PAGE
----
A week in books
From '20th Century Design' by Jonathan Woodham (OUP, pounds 8.99)
Boyd Tonkin is Literary Editor at The Independent. An award-winning journalist, he was formerly Social Policy Editor of the New Statesman and has broadcast extensively for BBC arts and current affairs programmes. He has judged the Booker Prize, the Whitbread biography award, the Commonwealth Writers Prize and the David Cohen Prize for a lifetime's achievement in literature.
Saturday 12 April 1997
Oxford hopes to bring the so-called New Art History out of the seminar room and into the tote bags of gallery-goers everywhere. So exit the traditional canon, with its procession of great names, its rapt aesthetics rooted in idealist philosophy, and its cosy belief in the virtue of courts, patrons, salerooms and museums. In its place comes a fiercer orthodoxy, devoted to critical theory and social contexts, suspicious of the artist's genius and the spectator's pleasure, asking tough questions about just who got to paint, purchase and possess the objects of its scrutiny. Evelyn Welch, writing on the Quattrocento, tells you an awful lot about household structure in 15th-century Tuscany but manages only a couple of glancing references to Piero della Francesca. The Roundheads have taken over the museum. These days, they won't smash up the statues - but they might insist on some slightly sarky labels underneath.
In most cases, the benefits of the new puritanism outweigh its rather joyless tinge. Since Thames & Hudson have just re-issued Mary Tregear's World of Art volume on Chinese Art, we can compare it head-to-head with Craig Clunas's Art in China for OUP. Clunas, I think, wins on nearly every count. Let's take one familiar example: the extraordinary Terracotta Army of life-sized clay soldiers buried with the Qin Emperor at Lintong in 210BC. Tregear waxes vaguely lyrical about the naturalism of figures that may portray "actual members of his bodyguard". But Clunas plants the tomb troops in much firmer historical soil, explaining why the army is "a triumph of bureaucracy as much as of art". The breathless rapture, he assumes, we can supply for ourselves.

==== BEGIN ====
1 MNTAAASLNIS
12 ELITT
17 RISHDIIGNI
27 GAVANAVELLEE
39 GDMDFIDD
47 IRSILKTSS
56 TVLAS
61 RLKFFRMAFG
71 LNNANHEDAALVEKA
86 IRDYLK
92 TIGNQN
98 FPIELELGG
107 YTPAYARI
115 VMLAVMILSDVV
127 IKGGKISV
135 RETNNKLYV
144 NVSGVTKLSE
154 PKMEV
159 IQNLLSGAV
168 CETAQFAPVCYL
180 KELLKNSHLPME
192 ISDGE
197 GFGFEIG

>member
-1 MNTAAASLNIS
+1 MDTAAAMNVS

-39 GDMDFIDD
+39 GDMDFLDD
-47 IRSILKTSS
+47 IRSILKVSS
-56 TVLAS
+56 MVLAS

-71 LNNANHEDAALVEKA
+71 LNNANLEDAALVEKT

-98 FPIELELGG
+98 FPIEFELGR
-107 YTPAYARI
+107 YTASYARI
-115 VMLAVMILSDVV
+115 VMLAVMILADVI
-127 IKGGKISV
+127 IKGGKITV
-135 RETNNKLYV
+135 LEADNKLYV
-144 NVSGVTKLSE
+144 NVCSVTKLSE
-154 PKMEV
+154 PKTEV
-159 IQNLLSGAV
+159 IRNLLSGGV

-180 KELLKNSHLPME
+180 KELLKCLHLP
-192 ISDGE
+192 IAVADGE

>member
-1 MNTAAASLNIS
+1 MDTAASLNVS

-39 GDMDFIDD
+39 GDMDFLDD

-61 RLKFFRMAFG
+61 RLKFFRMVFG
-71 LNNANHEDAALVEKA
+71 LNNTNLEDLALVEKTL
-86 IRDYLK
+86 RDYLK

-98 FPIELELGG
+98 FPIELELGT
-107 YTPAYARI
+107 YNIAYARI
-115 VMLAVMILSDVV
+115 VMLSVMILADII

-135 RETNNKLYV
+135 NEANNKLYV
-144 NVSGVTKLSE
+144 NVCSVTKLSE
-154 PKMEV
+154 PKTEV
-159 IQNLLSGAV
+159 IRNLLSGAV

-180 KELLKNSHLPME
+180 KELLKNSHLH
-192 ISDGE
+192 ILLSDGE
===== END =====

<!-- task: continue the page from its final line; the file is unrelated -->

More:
Fair enough; but Oxford's editors should spare a thought for the unreconstructed Sister Wendy tendency. Many lay readers may still fancy a spot of uplift. Besides, the entire Oxford project pivots on a paradox - visually pleasurable books that challenge the idea of innocent visual pleasure. And they do not stand alone: recent Thames & Hudson titles (such as Whitney Chadwick's bestselling Women, Art and Society) can match OUP blow for theoretical blow.
Meanwhile, Phaidon plans a vast new library entitled Art & Ideas. On the evidence of two outstanding volumes out already (on Islamic Arts by Jonathan Bloom and Sheila Blair, and on Early Christian and Byzantine Art by John Lowden; pounds 14.99 each), Phaidon's series may prove to be the pick of the crop. It boasts expert but undogmatic texts and a wealth of illustrations even finer than T&H or OUP. All in all, gallery-hopping artspotters have reason to rejoice. Our fin-de-millennium "archive culture" is alive and well, and living on a bulging shelf of glossy paperbacks.
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